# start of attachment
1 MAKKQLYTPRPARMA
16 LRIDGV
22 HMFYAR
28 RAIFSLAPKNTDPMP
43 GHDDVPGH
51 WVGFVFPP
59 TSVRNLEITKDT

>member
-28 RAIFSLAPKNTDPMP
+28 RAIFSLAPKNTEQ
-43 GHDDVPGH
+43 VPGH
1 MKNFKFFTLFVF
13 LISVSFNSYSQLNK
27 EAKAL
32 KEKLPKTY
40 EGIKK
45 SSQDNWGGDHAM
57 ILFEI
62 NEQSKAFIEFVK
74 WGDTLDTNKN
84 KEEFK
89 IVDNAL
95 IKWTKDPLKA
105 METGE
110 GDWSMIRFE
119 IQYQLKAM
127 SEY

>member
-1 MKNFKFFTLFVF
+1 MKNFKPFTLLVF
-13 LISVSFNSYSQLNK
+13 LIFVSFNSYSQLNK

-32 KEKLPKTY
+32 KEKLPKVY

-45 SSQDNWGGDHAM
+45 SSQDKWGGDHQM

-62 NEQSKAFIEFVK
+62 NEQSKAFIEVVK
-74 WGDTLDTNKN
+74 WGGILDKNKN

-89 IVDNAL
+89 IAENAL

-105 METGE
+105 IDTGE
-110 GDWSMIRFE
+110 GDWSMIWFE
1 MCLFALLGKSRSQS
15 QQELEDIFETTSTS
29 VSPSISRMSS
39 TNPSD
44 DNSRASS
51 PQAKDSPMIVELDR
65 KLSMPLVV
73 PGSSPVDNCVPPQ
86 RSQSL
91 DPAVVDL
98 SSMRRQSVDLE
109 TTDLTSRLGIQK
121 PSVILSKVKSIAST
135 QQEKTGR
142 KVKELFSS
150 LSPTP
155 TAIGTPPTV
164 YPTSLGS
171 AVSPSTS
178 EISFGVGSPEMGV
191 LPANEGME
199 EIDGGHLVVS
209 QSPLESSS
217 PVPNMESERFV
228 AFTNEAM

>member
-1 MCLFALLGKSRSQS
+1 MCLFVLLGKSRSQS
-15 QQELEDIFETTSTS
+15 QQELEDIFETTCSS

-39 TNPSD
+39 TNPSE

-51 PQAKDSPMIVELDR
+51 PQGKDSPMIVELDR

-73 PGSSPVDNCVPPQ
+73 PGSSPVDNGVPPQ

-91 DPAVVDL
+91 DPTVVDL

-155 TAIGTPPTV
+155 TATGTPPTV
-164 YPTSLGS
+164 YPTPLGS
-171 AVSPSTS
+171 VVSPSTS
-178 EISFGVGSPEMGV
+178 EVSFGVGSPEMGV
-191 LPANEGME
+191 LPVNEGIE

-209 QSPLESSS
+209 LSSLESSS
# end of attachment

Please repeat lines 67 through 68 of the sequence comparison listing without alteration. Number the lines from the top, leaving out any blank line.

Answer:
178 EISFGVGSPEMGV
191 LPANEGME